Instant gratification! That’s the basis of which most of life is governed by today. We want everything right now but the irony is that we long for things that take time and patience to accomplish.

Don’t we always hear people say: “I never get what I want!” Then they may pout or make a sad face and continue talking about all the things they wish they had. It’s easy to get stuck on autopilot and go through life speaking in ways that we don’t even realize at times.

I spied on myself and caught myself every time I said the words, “I need.” Then I took it further and stepped into the awareness of what I placed after those words.

This makes a huge difference.

Our needs easily overtake our wants. “I need to feel loved.” “I need to feel affection.” “I need to feel cared for.” “I need to feel appreciated.” “I need to feel listened to.” “I need to be satisfied sexually and emotionally.”

In reality, we want all of these things! But do we really need them?

“What do I need to survive?” I asked myself. After researching, I came to discover five basic human needs for survival: Oxygen, water, food, shelter, sleep. We work towards achieving these and everyday we are thankful and feel blessed that we are able to have these met.

Oxygen though is something that we can’t really go after and achieve. It’s something that just is and is given to us every single day. It’s in our nature to keep breathing and trust without a doubt that the oxygen won’t run out. I came to the conclusion that the other basic needs should be seen the same way we see oxygen. Like something we know the Universe, God or whichever name you like to give a higher power, will provide for us. Everything else becomes complementary to our lives.

When we are able to see our basic needs as oxygen, our true wants start to flourish.

When we confuse something as a basic need and allow our needs to overtake us, they deafen our own intuition’s ability to remind us of what we truly want.

“Desire! What is this?” I continued with my interrogation. This seems to be like a mediator between our needs and our wants. It usually picks sides depending on which impulse is temporarily more convincing.

When we place “I need,” in front of everything we want, our desire gets taken hostage by our needs. Our intuition is then ignored and we become numb to it—despite its cry for recognition within us. It’s when we know we don’t want that but still go after it that we are holding ourselves back. We are restraining ourselves from achieving our life’s purpose.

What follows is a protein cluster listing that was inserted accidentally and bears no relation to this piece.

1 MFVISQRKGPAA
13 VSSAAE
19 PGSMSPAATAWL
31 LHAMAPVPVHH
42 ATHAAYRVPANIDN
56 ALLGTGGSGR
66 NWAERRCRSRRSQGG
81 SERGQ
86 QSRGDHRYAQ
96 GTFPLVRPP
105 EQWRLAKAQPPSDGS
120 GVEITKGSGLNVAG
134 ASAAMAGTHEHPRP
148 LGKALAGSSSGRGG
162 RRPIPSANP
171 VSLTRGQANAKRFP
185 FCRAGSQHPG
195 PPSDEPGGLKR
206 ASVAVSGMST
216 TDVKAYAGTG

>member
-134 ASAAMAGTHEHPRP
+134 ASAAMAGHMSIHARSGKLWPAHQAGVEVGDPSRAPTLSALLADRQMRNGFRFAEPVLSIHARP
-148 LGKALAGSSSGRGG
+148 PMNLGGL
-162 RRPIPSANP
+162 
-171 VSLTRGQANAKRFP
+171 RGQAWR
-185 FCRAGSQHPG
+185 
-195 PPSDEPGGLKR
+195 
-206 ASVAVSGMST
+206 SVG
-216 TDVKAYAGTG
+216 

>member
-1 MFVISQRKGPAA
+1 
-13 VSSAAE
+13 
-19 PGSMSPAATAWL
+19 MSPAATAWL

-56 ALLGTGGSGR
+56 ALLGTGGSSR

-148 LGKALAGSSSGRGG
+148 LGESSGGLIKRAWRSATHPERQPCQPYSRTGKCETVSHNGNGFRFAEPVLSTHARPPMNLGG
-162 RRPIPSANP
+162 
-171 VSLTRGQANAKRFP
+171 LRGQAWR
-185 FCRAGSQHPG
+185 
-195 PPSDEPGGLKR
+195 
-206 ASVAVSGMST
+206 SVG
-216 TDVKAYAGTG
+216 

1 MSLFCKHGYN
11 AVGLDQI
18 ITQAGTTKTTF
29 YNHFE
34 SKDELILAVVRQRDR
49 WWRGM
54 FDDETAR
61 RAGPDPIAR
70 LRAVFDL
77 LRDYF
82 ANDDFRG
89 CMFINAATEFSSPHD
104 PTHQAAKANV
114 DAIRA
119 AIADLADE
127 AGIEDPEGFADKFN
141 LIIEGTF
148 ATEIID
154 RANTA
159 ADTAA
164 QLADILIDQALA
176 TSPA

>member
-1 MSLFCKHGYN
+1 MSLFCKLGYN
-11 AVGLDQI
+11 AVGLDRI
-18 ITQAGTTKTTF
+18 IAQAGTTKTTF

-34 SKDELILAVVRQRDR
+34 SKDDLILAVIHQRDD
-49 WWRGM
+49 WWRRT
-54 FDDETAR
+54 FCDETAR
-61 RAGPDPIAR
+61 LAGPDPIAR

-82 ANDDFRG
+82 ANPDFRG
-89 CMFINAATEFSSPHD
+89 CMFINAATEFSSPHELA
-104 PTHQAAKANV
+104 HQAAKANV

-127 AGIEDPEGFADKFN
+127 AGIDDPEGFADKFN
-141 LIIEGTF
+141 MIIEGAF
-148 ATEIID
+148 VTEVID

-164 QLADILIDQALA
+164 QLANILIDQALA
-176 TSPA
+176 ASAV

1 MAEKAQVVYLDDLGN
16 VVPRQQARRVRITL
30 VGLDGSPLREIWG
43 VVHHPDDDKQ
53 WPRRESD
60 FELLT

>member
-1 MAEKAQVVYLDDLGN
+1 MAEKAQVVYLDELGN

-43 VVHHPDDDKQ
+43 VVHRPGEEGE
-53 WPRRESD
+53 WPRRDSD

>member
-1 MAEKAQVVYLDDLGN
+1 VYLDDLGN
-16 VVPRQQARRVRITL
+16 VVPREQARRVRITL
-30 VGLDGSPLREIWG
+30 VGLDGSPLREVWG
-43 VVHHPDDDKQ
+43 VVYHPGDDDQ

“Guilty!” My stomach churned as the sensitivity to my intuition slowly started coming back. It’s in those moments when we hear “no” shouting from our core, that we should reply to it. We should ask ouselves, “If not this, then what?”

What happens next is the most beautiful thing. We get a response! Whether we accept or deny our instincts, they sets the foundation for our actions that in turn determine what we attract.

Our intuition or higher-self seeks for us to attain everything that we want. The Universe works in harmony with it. So when we don’t listen to our intuition the Universe steps in, placing mirrors in front of us in the form of experiences through relationships.

All our experiences serve to guide us towards ending the need to satisfy impulses which are actually wounds in disguise.

Needs fill us with anxiety and fear. They instigate a compulsion to bargain affection for attention. They make us do whatever it takes to keep someone close, or to keep us satisfied from moment to moment to moment. Satisfying our “needs” becomes a habit of addiction that we have to keep feeding.

What I do accept now is that needs never get satisfied! They will always want more but we have power over them. By knowing what we want our needs vanish like the illusions that they are.

When we turn fear and anxiety into ambition, determination, hope, and faith, we no longer need to bargain affection for attention. We are free from the awareness that we need nothing.

When we allow ourselves the awareness of our needy tendencies, we let go of these needs. Our desire is captured to go after what we truly want.

Abraham Maslow, known for his work on understanding the psychology behind needs and what motivates people said, “What is necessary to change a person is to change his awareness of himself.”

I realized through my detective work that it’s okay to want a true loving relationship. One that with patience and determination is possible as long as we stay true to what we want. Most importantly, we must stay aware that we don’t need anything, but to go after what we truly want.


Author: Gregorio Sanchez

Editor: Katarina Tavčar

Photo: Greg Raines/Unsplash